By Rabbi Shoshana Boyd Gelfand, March 21, 2013

Elijah, the prophet invoked by the final verses of the haftarah for Shabbat Hagadol, is closely associated with the Pesach Seder. Towards the end of this well-known ritual, we open the front door wide to him into our home.



By Rabbi Jeremy Bruce, March 15, 2013

For many people the sacrificial laws are particularly difficult to relate to and understand. This startling anthropomorphic verse is no exception. How can the Torah suggest that God smells the aroma of roasting meat, enjoys the sensation and, as a result, accepts the sacrifice?



By Rabbi Rebecca Qassim Birk, March 7, 2013

Nediv means generous, inclined, willing, even noble in behaviour. As in parashat Terumah, Moses talks here of gifts and instructs that the sanctuary will be constructed from donations. Not obligatory offerings but those given with a willing heart and spirit.


Ki Tissa

By Rabbi Daniel Beller, March 4, 2013

The construction of the golden calf has been interpreted by thinkers such as Rabbi Yehuda Halevi, in his famous work, The Kuzari, as a powerful expression of the closeness that the Children of Israel sought to have with God. Their intention was noble, but its expression crossed the boundaries of what was acceptable in God’s eyes and law.



By Rabbi Michael Pollak, February 21, 2013

The Battle of Refidim is one of the epic stories of the Chumash. The Jewish people were marching through the desert with their womenfolk, children and elderly when the Amalekites attacked out of the blue. Initially, it does not go well but Moses, supported by his brother Aaron and his sister Miriam’s son, Hur, ascend a nearby mountain.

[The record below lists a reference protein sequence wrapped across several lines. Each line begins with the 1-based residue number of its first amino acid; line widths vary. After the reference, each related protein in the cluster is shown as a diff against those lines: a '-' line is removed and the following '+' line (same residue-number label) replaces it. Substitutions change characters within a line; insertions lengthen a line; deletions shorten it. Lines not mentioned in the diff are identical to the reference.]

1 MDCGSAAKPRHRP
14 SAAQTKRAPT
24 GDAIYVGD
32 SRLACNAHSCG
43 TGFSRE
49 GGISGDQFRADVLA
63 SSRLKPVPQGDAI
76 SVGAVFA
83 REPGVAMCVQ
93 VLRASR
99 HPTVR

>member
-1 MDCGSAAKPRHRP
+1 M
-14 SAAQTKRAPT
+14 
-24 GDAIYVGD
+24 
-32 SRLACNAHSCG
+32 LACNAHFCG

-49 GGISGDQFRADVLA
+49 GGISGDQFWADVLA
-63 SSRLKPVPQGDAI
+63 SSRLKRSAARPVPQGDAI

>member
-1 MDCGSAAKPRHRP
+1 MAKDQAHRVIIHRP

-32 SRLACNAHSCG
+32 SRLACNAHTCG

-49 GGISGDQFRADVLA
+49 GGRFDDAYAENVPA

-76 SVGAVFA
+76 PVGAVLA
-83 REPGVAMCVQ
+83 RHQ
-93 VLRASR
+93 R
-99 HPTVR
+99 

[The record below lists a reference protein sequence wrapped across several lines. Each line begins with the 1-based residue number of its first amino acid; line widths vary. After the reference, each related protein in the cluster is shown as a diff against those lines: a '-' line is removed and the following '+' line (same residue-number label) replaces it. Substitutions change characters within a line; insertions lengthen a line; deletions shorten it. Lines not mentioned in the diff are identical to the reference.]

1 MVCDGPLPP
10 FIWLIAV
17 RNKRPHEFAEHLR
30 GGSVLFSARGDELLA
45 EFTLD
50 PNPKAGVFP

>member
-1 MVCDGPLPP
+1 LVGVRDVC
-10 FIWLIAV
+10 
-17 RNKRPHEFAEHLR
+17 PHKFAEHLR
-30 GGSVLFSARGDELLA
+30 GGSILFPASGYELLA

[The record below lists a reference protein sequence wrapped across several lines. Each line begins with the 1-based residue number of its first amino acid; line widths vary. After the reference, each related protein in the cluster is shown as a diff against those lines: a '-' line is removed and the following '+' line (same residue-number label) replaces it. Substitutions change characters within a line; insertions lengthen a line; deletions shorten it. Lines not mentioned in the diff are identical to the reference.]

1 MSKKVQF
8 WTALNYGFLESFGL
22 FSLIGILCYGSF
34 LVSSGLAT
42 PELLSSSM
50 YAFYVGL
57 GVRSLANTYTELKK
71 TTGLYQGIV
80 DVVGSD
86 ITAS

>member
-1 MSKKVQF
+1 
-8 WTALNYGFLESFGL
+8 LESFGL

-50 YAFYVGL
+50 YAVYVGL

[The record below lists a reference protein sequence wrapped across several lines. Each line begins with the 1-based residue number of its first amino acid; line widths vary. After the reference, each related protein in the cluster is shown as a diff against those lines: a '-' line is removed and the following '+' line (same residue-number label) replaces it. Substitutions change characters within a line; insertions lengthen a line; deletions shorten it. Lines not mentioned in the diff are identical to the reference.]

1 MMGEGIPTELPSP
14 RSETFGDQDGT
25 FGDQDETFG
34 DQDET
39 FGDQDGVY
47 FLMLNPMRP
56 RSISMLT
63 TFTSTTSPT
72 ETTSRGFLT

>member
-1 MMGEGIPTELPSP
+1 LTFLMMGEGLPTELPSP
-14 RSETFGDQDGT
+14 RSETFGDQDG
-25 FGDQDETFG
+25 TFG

By Rabbi Shoshana Boyd Gelfand, February 14, 2013

This word, keruvim, sometimes translated as Cherubim, is used in only two places in the Chumash: to describe the statues guarding the Holy Ark (above) and the creatures protecting the Garden of Eden (Genesis 3:24): What is the connection between the Ark and the Garden of Eden, both of which merit the protection of these special creatures?



By Rabbi Jeremy Bruce, February 7, 2013

Any explanation of the Jewish dietary laws usually includes the concept of self-control. We are instructed to keep away from non-kosher food not because it is intrinsically bad but because restraint refines us, it makes us “holy”.



By Rabbi Rebecca Qassim Birk, February 1, 2013

The tenth commandment is surely one of the hardest to legislate for, if not impossible. Working as a Jewish chaplain to the women and staff at Holloway Prison, I talk to prisoners about what has happened, or has not happened, for them to be there. Rarely is it easy to talk about feelings and intention.



By Rabbi Daniel Beller, January 24, 2013

A common claim is that were we to experience miracles on the scale of the Exodus, then belief in God would be an altogether easier proposition. The problem is that the biblical text simply does not bear this out.



By Rabbi Michael Pollak, January 18, 2013

And so the Jewish calendar, with its amalgam of lunar and solar elements, is born. It is part a solar calendar based around days and weeks, all neatly adding up to almost exactly the amount of time it takes the earth to travel once around the sun.